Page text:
More people are paying tolls on Interstate 66 inside the Beltway, even as rush hour travel speeds have slowed compared with a year earlier.
The latest data from the Virginia Department of Transportation — covering April, May and June — show slightly more drivers used the road in spring 2019 than spring 2018 during HOV or toll hours.
The majority of that increase in usage was by drivers paying tolls, which might have helped drive the average toll price paid down from $8.83 to $8.20 eastbound in the morning and from $5.11 to $4.89 westbound in the afternoon.
Tolls have also been lowered in part by lowering the target speed by which tolls are calculated, which is especially important given ongoing delays from construction on an eastbound widening project.
Still, there was a significant increase in the number of trips that cost more than $40.
In May 2018, 1,786 trips, or 0.24%, cost more than $40. In May 2019, 7,757 trips, or 1.03%, topped $40.
Over the three-month period, the number of $40 or more trips more than doubled from 1,464 (0.21% of trips) in April, May and June 2018 to 4,069 (0.56%) in April, May and June 2019.
It follows a similar increase in the winter months.
Even drivers paying less than $40, or who would otherwise qualify for a free ride with a second person in the car and an E-ZPass Flex, are facing extra fees.
More than one in 10 drivers using I-66 inside the Beltway eastbound between 5:30 a.m. and 9:30 a.m. or westbound between 3 p.m. and 7 p.m. do not have an E-ZPass.
The proportion of users with an E-ZPass has increased slightly in the past year from 87.23% in spring 2018 to 89.06% in spring 2019.
Morning trips take longer
Traffic in the morning was worse this spring than last spring, and worse on average than in spring 2017, before tolling rules for solo drivers during expanded HOV hours began.
The expanded hours continue to have the biggest impact on traffic jams, with higher speeds on I-66 during the times that HOV rules did not apply before, but lower speeds during most of the time HOV rules have always applied.
Overall, eastbound morning commutes took 13.9 minutes on average in the middle of the week in April, May and June, compared with 12.3 minutes in 2018 and 13.5 minutes in 2017.
VDOT blames construction on an additional lane in the Falls Church area for 8% to 14% slower speeds.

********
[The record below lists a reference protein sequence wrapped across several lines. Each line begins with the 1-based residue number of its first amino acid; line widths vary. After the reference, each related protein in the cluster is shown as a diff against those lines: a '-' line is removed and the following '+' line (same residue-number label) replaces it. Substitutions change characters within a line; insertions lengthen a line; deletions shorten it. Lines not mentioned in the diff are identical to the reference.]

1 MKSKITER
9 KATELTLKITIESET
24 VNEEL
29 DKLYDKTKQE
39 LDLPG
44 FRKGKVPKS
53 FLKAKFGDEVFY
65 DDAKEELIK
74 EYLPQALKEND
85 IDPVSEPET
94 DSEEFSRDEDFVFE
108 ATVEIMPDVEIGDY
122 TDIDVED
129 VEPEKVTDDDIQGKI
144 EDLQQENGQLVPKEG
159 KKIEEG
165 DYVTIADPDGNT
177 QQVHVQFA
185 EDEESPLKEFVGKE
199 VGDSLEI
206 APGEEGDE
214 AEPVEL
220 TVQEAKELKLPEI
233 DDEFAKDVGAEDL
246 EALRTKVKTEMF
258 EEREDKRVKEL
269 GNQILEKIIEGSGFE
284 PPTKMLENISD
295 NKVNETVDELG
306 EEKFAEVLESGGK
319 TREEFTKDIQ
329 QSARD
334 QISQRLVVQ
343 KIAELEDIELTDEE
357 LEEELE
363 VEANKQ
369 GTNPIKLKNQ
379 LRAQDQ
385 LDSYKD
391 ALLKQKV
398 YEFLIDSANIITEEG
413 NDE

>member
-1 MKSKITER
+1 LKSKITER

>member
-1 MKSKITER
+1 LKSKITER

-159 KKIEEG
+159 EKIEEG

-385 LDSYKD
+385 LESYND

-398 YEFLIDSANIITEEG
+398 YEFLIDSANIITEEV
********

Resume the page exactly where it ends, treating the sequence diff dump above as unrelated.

The biggest slowdowns are around 8:30 a.m.
In total, an average of 15,309 drivers went eastbound on I-66 inside the Beltway each day this spring, compared with 15,068 last spring.
Afternoon trips slow somewhat
In the afternoon, traffic was slower this spring than last, but average speeds remained higher over the entire new four-hour HOV or toll period than before the hours expansion.
This spring, average westbound trips took 12.6 minutes, compared with 11.7 minutes a year earlier. In 2017, before tolling, the average travel time was 14.9 minutes.
The pre-tolling average includes the significant slowdowns before and after old HOV rules started. During the old hours, travel times are similar or slightly slower now than in the past.
In total, 18,533 drivers went westbound on I-66 inside the Beltway each day this spring, compared with 17,876 last spring.
Tolling inside the Beltway at rush hour only, and only in the peak direction, is separate from the two HOV or toll lanes each way under construction outside the Beltway that are scheduled to open in about three years.
On U.S. Route 50, U.S. Route 29 and Virginia Route 7, traffic moved faster in April, May and June than the same periods in 2017 or 2018, according to the VDOT data summary.
On the George Washington Parkway, speeds were slower in both directions this year than either of the last two years.
The changes are not solely due to I-66 HOV and tolling rules, but are also linked to other traffic issues like the sinkhole on the G.W. Parkway and continued growth in the amount of driving in the D.C. area.
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